Crossing the New Tappan Zee Bridge in NY

Located in the U.S. state of New York, the Governor Malcolm Wilson Tappan Zee Bridge was a cantilever bridge is 16,013 feet (4,881 m) long. It was very scary and one of the top 10 most insecure bridges in the country. It is one of the most spectacular bridges in the world.

New Tappan Zee Bridge


What was the Tappan Zee Bridge?

The bridge crossing the Hudson River had a special fear associated with it because it was so long with no shoulders. The Tappan Zee Bridge was a critical transportation link spanning the Hudson River in the state of New York, USA. It connected South Nyack in Rockland County to Tarrytown in Westchester County. Opening to traffic in 1955, it served as a vital artery for commuters and travelers crossing the Hudson River north of New York City. From 1998 to 2008, more than 25 people committed suicide on the bridge.

Why was the Tappan Zee Bridge replaced?

Initially designed to accommodate around 100,000 vehicles per day, the Tappan Zee Bridge quickly exceeded its capacity due to population growth and increased traffic volumes. This led to congestion, safety concerns, and the need for a replacement bridge to meet modern transportation demands.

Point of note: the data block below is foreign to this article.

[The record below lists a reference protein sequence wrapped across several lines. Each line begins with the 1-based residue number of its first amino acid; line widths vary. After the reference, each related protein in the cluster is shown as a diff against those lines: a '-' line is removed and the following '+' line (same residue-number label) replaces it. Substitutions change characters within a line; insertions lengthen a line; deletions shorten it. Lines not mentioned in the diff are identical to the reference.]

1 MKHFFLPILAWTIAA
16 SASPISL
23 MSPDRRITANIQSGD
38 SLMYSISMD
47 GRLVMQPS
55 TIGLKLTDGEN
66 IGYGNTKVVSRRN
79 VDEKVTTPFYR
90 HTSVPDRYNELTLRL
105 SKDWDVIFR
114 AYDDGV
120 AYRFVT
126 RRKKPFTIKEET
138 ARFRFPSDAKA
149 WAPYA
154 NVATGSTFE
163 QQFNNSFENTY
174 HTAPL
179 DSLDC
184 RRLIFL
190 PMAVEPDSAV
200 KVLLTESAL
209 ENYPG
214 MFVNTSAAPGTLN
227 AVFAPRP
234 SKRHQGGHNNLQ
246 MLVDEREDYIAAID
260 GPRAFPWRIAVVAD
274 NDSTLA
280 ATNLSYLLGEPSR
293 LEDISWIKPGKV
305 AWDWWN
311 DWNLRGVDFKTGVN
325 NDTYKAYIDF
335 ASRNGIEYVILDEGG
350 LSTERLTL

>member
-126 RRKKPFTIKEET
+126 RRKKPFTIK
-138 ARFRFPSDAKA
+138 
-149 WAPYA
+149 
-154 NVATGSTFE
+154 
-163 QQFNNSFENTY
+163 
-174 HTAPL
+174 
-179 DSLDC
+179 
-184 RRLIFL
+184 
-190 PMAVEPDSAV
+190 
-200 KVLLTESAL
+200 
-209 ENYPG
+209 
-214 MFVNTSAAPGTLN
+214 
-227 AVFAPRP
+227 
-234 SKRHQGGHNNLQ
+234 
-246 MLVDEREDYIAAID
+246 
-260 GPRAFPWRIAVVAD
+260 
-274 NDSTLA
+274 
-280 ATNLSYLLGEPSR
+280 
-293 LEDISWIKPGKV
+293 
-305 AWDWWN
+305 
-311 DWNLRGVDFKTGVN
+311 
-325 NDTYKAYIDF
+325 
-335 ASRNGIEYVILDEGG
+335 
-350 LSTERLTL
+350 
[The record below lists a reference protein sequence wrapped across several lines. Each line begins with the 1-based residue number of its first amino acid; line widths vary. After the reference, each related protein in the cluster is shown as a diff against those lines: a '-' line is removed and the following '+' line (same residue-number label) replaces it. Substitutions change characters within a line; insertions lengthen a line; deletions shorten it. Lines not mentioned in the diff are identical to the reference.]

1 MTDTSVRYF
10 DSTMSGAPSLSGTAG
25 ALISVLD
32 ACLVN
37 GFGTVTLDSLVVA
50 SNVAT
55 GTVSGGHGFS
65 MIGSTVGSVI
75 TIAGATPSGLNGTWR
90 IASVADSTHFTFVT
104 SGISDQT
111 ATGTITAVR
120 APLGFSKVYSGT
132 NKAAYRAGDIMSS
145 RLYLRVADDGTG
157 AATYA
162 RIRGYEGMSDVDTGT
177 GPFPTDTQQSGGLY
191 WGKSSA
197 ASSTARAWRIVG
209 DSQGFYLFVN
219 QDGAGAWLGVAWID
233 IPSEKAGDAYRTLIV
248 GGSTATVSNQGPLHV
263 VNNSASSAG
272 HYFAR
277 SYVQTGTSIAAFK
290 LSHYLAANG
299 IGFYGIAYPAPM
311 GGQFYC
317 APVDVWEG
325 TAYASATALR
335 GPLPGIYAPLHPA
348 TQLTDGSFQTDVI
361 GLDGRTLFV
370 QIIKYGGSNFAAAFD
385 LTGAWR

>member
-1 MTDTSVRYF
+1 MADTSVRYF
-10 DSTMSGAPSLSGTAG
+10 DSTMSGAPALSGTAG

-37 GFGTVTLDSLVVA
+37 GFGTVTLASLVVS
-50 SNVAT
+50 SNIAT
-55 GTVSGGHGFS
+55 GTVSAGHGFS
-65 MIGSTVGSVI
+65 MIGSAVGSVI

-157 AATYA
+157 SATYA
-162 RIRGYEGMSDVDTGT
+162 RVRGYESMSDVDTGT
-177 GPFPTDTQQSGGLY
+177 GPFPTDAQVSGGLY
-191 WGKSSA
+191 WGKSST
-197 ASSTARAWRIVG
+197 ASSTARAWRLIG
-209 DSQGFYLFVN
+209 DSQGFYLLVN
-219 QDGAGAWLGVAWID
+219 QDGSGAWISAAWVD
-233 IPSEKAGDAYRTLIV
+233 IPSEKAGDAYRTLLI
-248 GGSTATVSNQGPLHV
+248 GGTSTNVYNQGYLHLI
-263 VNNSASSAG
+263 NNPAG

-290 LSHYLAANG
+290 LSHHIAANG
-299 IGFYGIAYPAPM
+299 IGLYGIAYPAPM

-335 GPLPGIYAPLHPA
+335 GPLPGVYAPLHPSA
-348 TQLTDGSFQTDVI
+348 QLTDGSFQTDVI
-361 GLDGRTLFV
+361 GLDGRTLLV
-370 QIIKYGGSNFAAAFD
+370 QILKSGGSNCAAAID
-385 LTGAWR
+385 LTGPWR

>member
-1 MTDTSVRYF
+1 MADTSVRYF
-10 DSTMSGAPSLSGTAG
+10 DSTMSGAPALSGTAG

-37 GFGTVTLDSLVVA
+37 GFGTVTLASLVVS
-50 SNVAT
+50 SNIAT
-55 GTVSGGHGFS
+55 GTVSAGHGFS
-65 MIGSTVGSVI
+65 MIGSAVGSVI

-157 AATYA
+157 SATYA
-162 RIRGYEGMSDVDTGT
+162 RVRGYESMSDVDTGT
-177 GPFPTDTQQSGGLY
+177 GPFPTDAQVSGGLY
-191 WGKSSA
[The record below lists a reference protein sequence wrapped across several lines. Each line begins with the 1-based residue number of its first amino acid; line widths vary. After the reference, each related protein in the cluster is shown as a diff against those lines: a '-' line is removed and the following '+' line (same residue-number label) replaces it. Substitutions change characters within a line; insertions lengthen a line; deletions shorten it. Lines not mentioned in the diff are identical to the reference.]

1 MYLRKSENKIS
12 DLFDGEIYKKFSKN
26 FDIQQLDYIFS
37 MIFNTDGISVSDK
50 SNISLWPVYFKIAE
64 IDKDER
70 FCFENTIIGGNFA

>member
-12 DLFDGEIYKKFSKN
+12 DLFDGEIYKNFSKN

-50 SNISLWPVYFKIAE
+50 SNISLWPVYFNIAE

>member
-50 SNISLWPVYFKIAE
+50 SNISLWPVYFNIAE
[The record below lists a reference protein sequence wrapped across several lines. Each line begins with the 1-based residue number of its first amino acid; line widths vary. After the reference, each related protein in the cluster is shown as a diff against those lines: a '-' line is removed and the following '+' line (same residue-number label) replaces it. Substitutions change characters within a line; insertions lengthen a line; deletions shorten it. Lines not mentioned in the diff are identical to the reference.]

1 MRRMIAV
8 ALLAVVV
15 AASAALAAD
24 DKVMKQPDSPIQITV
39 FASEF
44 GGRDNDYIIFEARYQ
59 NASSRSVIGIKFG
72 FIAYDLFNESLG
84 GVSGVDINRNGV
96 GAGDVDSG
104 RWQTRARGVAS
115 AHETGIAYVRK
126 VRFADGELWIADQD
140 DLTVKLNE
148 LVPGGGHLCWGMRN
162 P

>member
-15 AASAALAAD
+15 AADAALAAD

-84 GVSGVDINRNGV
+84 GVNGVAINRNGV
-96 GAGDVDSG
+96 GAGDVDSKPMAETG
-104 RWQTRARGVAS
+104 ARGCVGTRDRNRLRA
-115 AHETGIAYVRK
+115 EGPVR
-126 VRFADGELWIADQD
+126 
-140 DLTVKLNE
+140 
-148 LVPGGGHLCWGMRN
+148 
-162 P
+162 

What’s the New Tappan Zee Bridge?

In 2017, the new Governor Mario M. Cuomo Bridge (also known as the New Tappan Zee Bridge) was opened alongside the original structure. The new bridge features modern engineering and design, including wider lanes, shoulders, and a dedicated bicycle and pedestrian path. The new Tappan Zee Bridge is composed of two cable-stayed decks and has a total length of 16,368 ft (4,989.0 m; 3.1 mi; 5.0 km)

Is the Tappan Zee Bridge still in use?

Following the opening of the Governor Mario M. Cuomo Bridge, the original Tappan Zee Bridge was gradually dismantled. Demolition efforts culminated in the complete removal of the old bridge by 2019. While no longer standing, the Tappan Zee Bridge remains an important piece of New York's infrastructure history, symbolizing the state's commitment to innovation and progress in transportation.